Sixteen-year-old Natalie’s grandmother, suffering from dementia and confined to a wheelchair, lives in a nursing home and rarely recognizes Natalie. But one Halloween night, she tells her a shocking secret that only she and Natalie’s mother know. Natalie is the product of a one-night stand between her mother, who is a college English teacher, and another professor.

After some research, Natalie learns that people with dementia often have vivid memories of past events. Still not wanting to believe what her grandmother has told her, she finds her biological father online. The resemblance between them is undeniable. Not knowing what else to do, she shows his photo and website to her parents.

Natalie realizes she has some growing up to do. Scared and confused, she reaches out to her biological father, and they start corresponding.

Her younger sister, Sarah, senses their parents’ marital difficulties. At Thanksgiving, when she has an opportunity to see Santa Claus, she asks him to bring them together again. Can the jolly old elf grant her request?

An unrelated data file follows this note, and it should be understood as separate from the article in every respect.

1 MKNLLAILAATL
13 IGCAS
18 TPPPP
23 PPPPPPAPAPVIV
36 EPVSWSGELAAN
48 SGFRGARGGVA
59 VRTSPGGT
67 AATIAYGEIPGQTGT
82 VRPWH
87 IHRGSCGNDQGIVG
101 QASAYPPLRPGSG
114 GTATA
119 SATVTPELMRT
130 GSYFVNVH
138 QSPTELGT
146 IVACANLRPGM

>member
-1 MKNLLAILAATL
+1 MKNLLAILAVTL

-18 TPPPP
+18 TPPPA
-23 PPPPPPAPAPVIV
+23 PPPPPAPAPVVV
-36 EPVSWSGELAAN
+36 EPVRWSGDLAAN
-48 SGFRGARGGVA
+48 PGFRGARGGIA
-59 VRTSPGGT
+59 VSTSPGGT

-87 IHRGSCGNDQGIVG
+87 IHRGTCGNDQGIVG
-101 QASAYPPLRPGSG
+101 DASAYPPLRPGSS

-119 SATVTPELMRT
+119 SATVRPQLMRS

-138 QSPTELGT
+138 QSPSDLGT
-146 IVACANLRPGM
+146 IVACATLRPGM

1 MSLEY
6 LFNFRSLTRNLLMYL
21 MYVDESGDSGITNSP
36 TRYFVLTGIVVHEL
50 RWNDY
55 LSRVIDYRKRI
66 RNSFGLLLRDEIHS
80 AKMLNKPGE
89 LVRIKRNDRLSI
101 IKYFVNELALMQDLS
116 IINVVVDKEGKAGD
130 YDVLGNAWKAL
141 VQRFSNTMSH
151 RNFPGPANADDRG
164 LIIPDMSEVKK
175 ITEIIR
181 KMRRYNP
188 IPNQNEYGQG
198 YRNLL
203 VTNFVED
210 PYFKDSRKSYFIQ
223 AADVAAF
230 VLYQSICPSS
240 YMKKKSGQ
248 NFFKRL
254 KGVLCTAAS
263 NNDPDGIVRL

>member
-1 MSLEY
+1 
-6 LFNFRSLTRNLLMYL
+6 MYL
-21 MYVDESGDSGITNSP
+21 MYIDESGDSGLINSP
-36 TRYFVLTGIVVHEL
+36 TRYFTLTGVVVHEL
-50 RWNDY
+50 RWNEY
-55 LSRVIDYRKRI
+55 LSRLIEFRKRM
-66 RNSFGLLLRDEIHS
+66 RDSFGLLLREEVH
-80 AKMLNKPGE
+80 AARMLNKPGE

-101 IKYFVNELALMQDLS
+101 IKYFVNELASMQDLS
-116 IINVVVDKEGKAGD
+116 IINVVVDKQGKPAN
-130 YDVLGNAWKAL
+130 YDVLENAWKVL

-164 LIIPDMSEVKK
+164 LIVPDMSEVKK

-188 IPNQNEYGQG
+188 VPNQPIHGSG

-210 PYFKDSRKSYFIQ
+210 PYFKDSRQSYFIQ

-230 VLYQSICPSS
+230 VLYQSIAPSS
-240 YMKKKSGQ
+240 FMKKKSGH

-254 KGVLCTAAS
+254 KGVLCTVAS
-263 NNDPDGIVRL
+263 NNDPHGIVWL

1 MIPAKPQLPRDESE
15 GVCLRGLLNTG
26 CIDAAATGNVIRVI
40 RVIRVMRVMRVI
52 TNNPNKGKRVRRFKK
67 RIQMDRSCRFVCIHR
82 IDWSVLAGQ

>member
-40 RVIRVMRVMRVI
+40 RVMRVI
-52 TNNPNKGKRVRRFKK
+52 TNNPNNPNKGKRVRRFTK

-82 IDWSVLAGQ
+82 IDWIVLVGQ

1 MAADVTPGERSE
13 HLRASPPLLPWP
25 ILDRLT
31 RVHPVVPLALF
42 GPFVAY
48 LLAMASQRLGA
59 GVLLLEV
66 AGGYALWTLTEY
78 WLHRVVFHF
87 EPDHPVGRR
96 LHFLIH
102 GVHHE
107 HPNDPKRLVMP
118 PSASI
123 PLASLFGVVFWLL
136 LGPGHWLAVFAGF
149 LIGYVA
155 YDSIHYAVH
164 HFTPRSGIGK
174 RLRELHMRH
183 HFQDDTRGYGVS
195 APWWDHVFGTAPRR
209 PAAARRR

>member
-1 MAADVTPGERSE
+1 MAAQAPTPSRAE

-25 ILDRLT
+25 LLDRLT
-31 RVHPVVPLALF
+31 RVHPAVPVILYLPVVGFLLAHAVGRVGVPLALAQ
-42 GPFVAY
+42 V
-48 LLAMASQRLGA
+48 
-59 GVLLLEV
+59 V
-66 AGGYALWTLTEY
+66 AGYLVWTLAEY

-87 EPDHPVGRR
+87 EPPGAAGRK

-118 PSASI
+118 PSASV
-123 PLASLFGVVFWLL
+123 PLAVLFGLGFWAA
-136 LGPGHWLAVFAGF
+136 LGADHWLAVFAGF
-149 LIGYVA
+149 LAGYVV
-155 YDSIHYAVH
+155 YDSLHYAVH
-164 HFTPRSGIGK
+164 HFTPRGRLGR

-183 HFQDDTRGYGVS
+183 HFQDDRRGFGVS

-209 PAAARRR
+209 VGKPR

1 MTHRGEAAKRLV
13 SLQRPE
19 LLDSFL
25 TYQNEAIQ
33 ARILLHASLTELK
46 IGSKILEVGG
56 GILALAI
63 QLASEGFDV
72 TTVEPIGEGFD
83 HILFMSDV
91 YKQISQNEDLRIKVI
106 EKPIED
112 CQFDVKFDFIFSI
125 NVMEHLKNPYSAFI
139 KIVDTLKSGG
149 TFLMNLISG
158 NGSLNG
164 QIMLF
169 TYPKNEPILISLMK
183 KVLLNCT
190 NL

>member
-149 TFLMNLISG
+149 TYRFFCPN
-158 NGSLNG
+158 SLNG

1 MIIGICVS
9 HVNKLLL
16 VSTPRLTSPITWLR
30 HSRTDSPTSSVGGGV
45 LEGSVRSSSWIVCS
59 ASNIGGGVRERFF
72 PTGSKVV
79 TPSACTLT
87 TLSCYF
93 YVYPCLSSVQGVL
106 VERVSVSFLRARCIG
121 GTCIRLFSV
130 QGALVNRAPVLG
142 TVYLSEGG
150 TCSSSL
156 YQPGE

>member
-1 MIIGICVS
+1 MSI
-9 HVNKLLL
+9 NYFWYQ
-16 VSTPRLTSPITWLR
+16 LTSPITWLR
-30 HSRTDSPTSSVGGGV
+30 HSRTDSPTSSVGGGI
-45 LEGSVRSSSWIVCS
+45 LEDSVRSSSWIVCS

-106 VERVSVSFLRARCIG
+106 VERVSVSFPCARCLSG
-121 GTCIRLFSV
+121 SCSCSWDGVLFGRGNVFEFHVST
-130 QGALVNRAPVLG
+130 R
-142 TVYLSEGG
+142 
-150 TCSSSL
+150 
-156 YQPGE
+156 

***

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Hope After Adversity #FridayFunReads #Fiction #Inspiration

Abbie wears a blue and white V-neck top with different shades of blue from sky to navy that swirl together with the white. She has short, brown hair and rosy cheeks and smiles at the camera against a black background.

Photo Courtesy of Tess Anderson Photography

 

How to Walk Away: A Novel

by Katherine Center

Copyright 2018.

 

What Amazon Says

 

From the author of Happiness for Beginners comes the instant New York Times bestseller (May 2018), an unforgettable love story about finding joy even in the darkest of circumstances.

Margaret Jacobsen is just about to step into the bright future she’s worked for so hard and so long: a new dream job, a fiancé she adores, and the promise of a picture-perfect life just around the corner. Then, suddenly, on what should have been one of the happiest days of her life, everything she worked for is taken away in a brief, tumultuous moment.